After spending nearly 10 months in jail for a murder he claims he did not commit, U.S. citizen Eric Volz was absolved of the crime Dec. 14 by a Granada Appeals Court that ordered his immediate release this week from state custody.
In February, Volz, a 28-year-old realtor and magazine publisher, was found guilty of murdering his Nicaraguan ex-girlfriend Doris Ivania Jiménez, 25, and sentenced to 30 years in prison along with Nicaraguan suspect Julio Martín Chamorro, whose sentence was upheld by the appellate court.
Jiménez, the owner of a small clothing boutique, was found hogtied, raped and strangled in the back of her store Nov. 21, 2006 (NT, Dec. 1, 2006).
News of Volz’s exoneration prompted outrage from the government’s chief prosecutor, Julio Centeno, who said he would appeal the case to the Supreme Court. Mercedes Alvarado, mother of the murder victim, also reacted with indignation and accused the judges of being paid off.
“There’s too much corruption,” she told local reporters, adding that the Granada judges must have needed extra money to buy their Christmas dinner.
Roberto Rodríguez, one of the two appellate court magistrates who voted to absolve Volz in a split 2-1 vote, denies that he was ever offered bribe money or that he was even pressured by his superiors or any other interested parties.
He say s he met once with members of Volz’s family, but that they only wanted to defend Eric’s character.
“They were kind; they didn’t try to pressure me,” Rodríguez told The Nica Times this week.
Rodríguez, the first of the three magistrates to review the case, said upon reviewing all the evidence and courtroom testimony from the February trial that he concluded that there was reasonable doubt about Volz’s physical involvement in the murder. In the end, he said, he had to vote his conscience, although he thinks that decision could now cost him his job.
“It’s better to have 100 guilty people on the street than one innocent person in jail,” Rodríguez said.
The judge, however, hedged his decision by saying it is not his job to determine guilt or innocence, rather to study the case on a technical and legal basis to determine whether the prosecutor had been able to prove without a reasonable doubt that Volz had “physically participated in the murder.”
And that evidence, he said, was not there, according to his best judgment.
Magistrate Norman Miranda provided the one dissident vote, arguing that the case had been botched early on when two of the original four suspects arrested were released without charges, one of whom was let out on an apparently illegal plea bargain in exchange for offering key testimony against Volz.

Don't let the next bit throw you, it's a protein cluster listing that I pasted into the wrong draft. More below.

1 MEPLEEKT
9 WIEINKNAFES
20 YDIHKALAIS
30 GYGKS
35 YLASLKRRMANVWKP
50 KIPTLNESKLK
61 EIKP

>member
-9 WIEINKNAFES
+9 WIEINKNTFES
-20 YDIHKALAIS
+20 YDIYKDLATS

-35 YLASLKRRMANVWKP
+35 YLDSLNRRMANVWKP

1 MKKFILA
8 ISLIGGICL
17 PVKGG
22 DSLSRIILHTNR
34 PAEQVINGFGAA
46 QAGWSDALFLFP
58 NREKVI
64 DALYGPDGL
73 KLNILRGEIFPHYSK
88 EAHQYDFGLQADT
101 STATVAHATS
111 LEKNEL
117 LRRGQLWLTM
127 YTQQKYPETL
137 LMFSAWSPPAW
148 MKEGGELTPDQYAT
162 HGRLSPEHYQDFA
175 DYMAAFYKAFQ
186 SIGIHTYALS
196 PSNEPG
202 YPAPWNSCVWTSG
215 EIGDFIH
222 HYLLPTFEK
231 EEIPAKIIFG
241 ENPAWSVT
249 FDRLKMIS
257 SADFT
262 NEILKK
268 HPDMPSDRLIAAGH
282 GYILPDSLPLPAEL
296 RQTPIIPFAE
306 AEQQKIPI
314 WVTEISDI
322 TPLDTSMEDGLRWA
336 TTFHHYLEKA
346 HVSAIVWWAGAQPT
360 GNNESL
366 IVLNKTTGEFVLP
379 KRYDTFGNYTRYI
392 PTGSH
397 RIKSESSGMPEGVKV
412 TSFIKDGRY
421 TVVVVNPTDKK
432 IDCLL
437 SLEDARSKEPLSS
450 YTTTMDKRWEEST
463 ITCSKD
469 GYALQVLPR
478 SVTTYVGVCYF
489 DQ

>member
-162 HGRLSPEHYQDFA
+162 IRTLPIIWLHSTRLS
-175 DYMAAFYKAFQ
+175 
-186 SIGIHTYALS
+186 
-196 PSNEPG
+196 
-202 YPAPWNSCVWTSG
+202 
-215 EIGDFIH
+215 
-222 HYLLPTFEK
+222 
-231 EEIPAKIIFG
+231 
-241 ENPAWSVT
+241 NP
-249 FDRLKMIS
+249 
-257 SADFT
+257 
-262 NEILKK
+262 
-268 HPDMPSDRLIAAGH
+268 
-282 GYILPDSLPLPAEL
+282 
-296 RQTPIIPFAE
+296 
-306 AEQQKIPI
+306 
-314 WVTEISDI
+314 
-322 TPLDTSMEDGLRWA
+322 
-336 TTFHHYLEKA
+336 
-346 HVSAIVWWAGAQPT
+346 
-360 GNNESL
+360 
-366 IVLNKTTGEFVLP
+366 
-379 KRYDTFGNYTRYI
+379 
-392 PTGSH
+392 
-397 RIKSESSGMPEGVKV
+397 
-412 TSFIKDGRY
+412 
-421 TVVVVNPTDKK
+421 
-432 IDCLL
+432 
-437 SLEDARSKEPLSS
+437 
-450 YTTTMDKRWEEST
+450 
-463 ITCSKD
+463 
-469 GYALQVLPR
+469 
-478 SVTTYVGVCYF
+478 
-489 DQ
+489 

Miranda’s assistant told The Nica Times this week that the judge was not available to discuss his vote or opinion on the case.
Rodríguez said that Miranda wanted to keep Volz in jail for another year while the state prosecutor rebuilt his case to try the murder over again. Rodríguez said that wasnot a legal option that he and the other judge could agree to.
Rodríguez said the Granada Appeals Court sent the release order to the Rivas courthouse Dec. 17 to be signed by judge Ivette Toruño, who found Volz guilty in February.
However, according to a spokeswoman from the Volz family, as of 24 hours later the release had still not been signed, and Volz remained under arrest at the Roberto Huembes Hospital in Managua, where he has been for the last month for gastrointestinal illness and asthma.
Rodríguez told The Nica Times that the Rivas judge must by law sign off on the release form. If not, he said,Volz’s continued detainment is illegal.
At press time, Volz’s lawyer Fabbrith Gómez told The Nica Times that the whole case file had apparently been lost after Toruño said she sent it back to the Granada Appeals Court, which claims it was never received. Until the case file is found, he said, everything is on hold.
“It appears that there are some dark forces at play,” Gómez said.
The U.S. Embassy, meanwhile, released a statement Dec. 18 saying, “We hope that the competent authorities implement a decision as quickly as possible. We trust that the Nicaraguan authorities will assure the security and wellbeing of Mr. Volz while he is under their custody.”
Melissa Campbell, spokeswoman for Volz’s family, told The Nica Times in an email Dec. 17 that the family is worried about reports that Nicaraguan radio broadcasts “have been announcing that people need to take justice into their own hands since word of the court’s decision.”
“We are more concerned than ever before for Eric’s safety,” she added.
Volz’s mother, Maggie Anthony, meanwhile went on CNN and NBC’s Today Show Dec. 18 to plead her case and ask the Nicaraguan authorities to honor the court’s decision. She urged U.S. viewers to write to their congressmen and senators to demand that justice be done here.
Rodríguez, meanwhile, says that the state or the victim’s family will now have 10 working days to appeal the verdict to the Supreme Court before it becomes irreversible.
Because of the year-end holiday schedule, during which the courts close today through Christmas, the period of 10 working days will run into January.
During that time, however, Volz is free to leave the country as soon as he gets out of jail, Rodríguez said.
“I hope he does,” the judge said.